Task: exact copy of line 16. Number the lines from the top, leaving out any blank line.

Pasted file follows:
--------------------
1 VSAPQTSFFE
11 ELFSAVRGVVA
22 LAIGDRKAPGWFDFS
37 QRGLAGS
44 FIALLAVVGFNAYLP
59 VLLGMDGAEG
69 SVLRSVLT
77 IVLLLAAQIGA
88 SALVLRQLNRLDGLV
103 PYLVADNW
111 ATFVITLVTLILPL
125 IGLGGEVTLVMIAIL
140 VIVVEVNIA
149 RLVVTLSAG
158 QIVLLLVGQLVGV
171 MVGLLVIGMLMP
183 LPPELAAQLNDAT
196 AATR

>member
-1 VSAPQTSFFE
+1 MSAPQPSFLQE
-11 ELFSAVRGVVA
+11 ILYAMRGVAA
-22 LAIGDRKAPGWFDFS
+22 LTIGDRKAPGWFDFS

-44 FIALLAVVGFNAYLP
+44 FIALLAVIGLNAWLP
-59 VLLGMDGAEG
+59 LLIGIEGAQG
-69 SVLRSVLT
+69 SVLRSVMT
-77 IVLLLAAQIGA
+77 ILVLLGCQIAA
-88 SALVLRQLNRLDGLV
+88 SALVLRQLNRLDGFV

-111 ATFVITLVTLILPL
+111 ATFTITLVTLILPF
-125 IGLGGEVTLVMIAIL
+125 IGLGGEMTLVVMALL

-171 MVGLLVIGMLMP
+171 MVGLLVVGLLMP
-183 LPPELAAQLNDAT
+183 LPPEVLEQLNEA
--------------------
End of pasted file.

171 MVGLLVIGMLMP